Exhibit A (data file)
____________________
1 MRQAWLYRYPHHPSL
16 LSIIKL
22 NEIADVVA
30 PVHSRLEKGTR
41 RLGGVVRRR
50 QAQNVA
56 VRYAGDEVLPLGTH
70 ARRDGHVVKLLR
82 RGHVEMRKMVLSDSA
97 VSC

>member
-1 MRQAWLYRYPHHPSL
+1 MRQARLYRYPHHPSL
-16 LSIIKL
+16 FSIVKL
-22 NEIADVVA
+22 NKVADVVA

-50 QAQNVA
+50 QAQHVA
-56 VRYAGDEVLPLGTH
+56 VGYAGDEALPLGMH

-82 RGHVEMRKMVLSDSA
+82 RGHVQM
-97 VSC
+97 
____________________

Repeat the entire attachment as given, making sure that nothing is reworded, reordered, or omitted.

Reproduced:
1 MRQAWLYRYPHHPSL
16 LSIIKL
22 NEIADVVA
30 PVHSRLEKGTR
41 RLGGVVRRR
50 QAQNVA
56 VRYAGDEVLPLGTH
70 ARRDGHVVKLLR
82 RGHVEMRKMVLSDSA
97 VSC

>member
-1 MRQAWLYRYPHHPSL
+1 MRQARLYRYPHHPSL
-16 LSIIKL
+16 FSIVKL
-22 NEIADVVA
+22 NKVADVVA

-50 QAQNVA
+50 QAQHVA
-56 VRYAGDEVLPLGTH
+56 VGYAGDEALPLGMH

-82 RGHVEMRKMVLSDSA
+82 RGHVQM
-97 VSC
+97 